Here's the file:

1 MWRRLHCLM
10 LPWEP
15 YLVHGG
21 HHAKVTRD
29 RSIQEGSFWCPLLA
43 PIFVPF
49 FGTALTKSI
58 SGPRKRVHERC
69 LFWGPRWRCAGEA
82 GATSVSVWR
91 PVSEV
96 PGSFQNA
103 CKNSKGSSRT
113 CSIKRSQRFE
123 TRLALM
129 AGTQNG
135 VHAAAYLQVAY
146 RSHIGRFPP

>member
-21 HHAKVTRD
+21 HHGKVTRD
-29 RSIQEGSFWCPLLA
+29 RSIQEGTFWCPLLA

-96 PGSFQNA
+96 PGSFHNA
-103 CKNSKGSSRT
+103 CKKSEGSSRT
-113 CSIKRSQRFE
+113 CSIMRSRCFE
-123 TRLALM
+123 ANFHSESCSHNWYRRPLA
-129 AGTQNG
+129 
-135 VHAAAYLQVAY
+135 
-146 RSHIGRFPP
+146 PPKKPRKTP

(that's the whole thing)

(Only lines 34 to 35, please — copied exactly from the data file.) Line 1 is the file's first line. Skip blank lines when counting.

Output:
-135 VHAAAYLQVAY
+135 